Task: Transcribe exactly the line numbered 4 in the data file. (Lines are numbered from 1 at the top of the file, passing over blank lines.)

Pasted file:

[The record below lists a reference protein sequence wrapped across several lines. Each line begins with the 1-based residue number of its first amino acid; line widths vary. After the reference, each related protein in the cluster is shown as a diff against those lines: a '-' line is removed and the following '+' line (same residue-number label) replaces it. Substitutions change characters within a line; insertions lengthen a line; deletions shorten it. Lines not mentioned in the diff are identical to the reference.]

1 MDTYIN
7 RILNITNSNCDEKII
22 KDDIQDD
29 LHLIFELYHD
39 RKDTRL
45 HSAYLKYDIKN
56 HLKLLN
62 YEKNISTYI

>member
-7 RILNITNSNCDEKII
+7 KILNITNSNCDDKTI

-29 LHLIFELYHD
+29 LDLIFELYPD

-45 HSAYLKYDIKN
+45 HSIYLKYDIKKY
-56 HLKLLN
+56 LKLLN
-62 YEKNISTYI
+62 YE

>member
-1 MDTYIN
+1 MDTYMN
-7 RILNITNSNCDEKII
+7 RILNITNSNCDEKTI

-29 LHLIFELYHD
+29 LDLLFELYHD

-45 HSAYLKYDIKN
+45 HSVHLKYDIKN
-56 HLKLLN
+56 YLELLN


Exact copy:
22 KDDIQDD